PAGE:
Dignity in End of life Care at Hospice: an Action Research Study

Dorte Toudal Viftrup, Niels Christian Hvidt, Christina Lange Prinds

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Background: Safeguarding the dignity of patients at the end of life is a key objective in palliative care practice in Denmark. The concept of dignity and how it influences a dying persons’ quality of life is thus influential in end of life care at hospices. However, what is meant by dignity, how is dignity understood and practiced by healthcare professionals in Danish hospices, and whether this relates to the patients’ understandings, needs, and experiences concerning dignity remains unanswered.
Aim: The purpose was to explore three areas of concern: 1) How do patients experience and express their needs for dignity at hospice? 2) How do the hospice staff experience and live out meanings and values about dignity in relation to patients? 3) How can there be a better focus on patients’ needs for dignity in care at hospice?
Methods: An action research method was applied combined with semi-structured individual interviews with twelve patients, five staff, and nine focus-group interviews with staff at two different hospices in Denmark were conducted.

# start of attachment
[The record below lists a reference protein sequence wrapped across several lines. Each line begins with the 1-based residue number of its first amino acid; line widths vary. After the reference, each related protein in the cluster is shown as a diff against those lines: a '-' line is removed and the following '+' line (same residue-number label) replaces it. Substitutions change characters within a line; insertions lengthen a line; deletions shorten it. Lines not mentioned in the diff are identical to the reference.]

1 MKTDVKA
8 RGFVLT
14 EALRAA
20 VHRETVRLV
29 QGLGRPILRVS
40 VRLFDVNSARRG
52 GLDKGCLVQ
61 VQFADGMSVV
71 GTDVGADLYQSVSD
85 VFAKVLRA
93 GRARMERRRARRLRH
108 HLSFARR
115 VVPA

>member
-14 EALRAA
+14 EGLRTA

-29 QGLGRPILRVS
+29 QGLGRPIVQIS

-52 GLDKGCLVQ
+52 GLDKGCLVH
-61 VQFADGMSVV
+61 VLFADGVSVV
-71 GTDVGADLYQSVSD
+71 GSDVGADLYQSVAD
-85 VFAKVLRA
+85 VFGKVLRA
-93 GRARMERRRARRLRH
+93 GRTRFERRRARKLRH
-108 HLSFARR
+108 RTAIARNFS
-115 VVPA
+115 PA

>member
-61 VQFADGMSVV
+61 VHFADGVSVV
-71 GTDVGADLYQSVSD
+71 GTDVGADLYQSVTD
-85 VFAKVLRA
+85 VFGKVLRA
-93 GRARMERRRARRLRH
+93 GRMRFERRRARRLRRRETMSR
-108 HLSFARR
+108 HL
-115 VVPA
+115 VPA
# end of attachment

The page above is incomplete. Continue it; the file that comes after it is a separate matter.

Results: Three themes emerged: 1) Patients being meet with (attempts of) understanding, 2) Patients being allowed to contribute, and 3) Patients being treated as whole persons. Deeper analysis indicated staff understandings of dignity mostly focused on preserving patients’ autonomy, whereas patients expressed needs for relational and spiritual aspects of dignity. Staff were highly concerned about preserving patients’ autonomy when providing dignity in care, however, through the action in praxis they began reflecting upon how that also influenced their praxis in ways that were not concerned about patients’ needs for dignity. We hope this has lead to more focus on patients needs for dignity in care at hospice.
TidsskriftScandinavian Journal of Caring Sciences
StatusUdgivet - 17 maj 2020